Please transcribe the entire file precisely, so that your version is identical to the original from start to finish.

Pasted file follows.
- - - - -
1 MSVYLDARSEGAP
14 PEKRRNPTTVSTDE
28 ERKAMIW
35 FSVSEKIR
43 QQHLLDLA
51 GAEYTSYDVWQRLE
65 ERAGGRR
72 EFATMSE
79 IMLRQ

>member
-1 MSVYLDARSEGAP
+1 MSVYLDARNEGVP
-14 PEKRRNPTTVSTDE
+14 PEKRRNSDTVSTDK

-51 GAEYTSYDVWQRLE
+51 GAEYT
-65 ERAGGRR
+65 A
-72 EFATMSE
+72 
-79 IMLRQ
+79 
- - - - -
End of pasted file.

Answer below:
1 MSVYLDARSEGAP
14 PEKRRNPTTVSTDE
28 ERKAMIW
35 FSVSEKIR
43 QQHLLDLA
51 GAEYTSYDVWQRLE
65 ERAGGRR
72 EFATMSE
79 IMLRQ

>member
-1 MSVYLDARSEGAP
+1 MSVYLDARNEGVP
-14 PEKRRNPTTVSTDE
+14 PEKRRNSDTVSTDK

-51 GAEYTSYDVWQRLE
+51 GAEYT
-65 ERAGGRR
+65 A
-72 EFATMSE
+72 
-79 IMLRQ
+79 